How to Take Your Post-Yoga Bliss Through the Rest of the Day

If you’ve been to a yoga class, you have probably found yourself feeling incredibly calm at the end of the class. Still and solid like a mountain or light as a cloud. You could stay there forever and ever, lying in savasana, letting your body and mind relax. But then you have to get back to the real world. Bye-bye class, hello again stress.

But the stress-relief you get from a yoga class can travel forward into the rest of your day, and over time, it does. As you continue doing yoga, you’ll start noticing that the peace you feel is no longer fleeting. It gradually becomes a part of who you are and you find yourself less perturbed by situations around you. Initially though, you might find yourself caught up in your regular stress and thoughts pretty soon after the end of the class.

So how do we take the stillness you feel at the end of the class to the rest of the day?

First, let’s make it clear that yoga is not just physical exercise. It is a way of training the mind. And one part of that training is learning to manage stress levels. Here is a list of ways you can take the benefits of your yoga class beyond the class.

When in class, work on improving awareness. This could be awareness of breath, it could be awareness of physical sensations. As you do the postures (asanas) or breathwork (pranayama), try to maintain a gentle awareness of your body and breath. As you progress, you could also move on to awareness of emotions and thoughts without getting caught up in them. This awareness, when carried over into your daily life, can do wonders for helping you handle stressful situations. When you are aware of the root of your problem, whatever it is, you can address it effectively.

Get familiar with observing the pattern of your breath. When your mind goes out of whack, so does your breath. As you get used to observing the pattern of your breath, you can slowly start doing it outside of class too, till a point where you remember to check in with your breath when mentally distressed. If you notice your breath is choppy or faster than usual, you can consciously slow it down and calm your mind down.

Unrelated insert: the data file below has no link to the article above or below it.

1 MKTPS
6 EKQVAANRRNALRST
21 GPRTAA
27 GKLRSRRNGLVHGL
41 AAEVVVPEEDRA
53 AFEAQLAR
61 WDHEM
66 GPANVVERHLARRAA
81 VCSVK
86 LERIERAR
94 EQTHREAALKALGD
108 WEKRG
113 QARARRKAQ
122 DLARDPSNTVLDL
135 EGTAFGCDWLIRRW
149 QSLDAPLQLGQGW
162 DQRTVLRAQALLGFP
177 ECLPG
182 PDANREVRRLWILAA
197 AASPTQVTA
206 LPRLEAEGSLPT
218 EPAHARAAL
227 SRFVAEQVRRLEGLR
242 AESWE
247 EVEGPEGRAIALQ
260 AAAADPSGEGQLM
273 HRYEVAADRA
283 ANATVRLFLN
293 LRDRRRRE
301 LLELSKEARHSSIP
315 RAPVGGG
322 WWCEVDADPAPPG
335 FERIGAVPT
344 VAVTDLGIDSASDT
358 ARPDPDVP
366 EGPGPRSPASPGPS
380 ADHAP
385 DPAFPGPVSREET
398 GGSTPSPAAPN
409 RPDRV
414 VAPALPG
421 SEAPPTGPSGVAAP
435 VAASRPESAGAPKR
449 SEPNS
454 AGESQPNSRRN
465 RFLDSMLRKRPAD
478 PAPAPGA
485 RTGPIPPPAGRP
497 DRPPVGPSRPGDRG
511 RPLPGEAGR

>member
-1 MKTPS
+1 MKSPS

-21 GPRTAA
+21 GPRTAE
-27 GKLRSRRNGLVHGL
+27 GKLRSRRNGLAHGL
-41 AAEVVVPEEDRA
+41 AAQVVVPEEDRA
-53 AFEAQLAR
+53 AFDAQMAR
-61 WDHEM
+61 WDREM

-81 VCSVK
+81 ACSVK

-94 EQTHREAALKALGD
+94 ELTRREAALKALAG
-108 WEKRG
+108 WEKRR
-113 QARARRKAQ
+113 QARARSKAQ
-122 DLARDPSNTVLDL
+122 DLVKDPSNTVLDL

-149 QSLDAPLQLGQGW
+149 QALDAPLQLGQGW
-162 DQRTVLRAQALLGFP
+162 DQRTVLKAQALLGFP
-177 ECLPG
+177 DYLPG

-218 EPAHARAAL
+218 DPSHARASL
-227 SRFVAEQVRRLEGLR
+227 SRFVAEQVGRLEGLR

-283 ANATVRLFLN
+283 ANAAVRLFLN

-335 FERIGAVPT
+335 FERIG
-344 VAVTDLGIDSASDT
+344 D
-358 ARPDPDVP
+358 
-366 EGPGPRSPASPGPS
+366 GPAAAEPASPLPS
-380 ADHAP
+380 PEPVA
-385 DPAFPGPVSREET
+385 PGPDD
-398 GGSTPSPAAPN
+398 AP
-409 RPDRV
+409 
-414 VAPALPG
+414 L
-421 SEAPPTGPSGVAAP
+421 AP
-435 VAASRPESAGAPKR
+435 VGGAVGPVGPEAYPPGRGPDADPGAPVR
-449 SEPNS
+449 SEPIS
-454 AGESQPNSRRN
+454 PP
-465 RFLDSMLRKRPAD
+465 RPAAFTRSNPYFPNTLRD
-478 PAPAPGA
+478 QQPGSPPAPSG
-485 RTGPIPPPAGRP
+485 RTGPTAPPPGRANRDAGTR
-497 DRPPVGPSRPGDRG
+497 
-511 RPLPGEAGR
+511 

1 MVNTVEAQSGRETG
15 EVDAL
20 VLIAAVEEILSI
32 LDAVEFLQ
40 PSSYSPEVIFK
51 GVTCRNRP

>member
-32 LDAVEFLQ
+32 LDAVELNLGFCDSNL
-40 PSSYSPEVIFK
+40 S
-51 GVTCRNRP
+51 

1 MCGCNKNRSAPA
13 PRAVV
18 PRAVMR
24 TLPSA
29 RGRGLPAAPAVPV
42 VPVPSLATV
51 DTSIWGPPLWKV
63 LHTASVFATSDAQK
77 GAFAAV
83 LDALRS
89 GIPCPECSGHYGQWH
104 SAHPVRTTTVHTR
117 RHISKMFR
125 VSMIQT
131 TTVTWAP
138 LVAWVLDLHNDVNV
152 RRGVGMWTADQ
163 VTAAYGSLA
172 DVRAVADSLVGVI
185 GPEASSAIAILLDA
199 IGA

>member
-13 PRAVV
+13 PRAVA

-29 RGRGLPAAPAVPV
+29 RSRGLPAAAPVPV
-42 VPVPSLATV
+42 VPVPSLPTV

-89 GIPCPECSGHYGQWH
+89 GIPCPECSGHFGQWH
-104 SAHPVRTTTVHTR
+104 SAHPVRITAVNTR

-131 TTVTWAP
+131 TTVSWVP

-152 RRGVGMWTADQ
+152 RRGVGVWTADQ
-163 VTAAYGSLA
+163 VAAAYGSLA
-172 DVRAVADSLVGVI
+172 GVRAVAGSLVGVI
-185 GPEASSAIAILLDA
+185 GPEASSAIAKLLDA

When something in class feels good, try it outside of class on your own. Did you feel really good while doing that backbend? Did your mind relax while doing that particular pranayama? Keep track of it, and try it on your own again. This serves two purposes, the first is giving you that same feeling, and the second is you learning to notice your desires. You learn to observe what you like and what you don’t. This feeds back to the awareness we talked about earlier. Be careful about doing things without the supervision of a teacher if you’re a beginner.

Set an intention. At the beginning of the class and at the end (in savasana, the final resting posture), take a moment to set an intention to take that feeling of stillness with you through the day. It serves as a reminder.

Take 5-10 deep breaths a few times a day. Whenever you remember.

Above all, know that you can carry over that sense of calm into the rest of your life. Know that stress can be managed, and that being in stressful situations doesn’t mean you must be stressed. Know that the natural state of your mind is ease, not worry. Knowing this itself might make it easier for you to access it when you need to.


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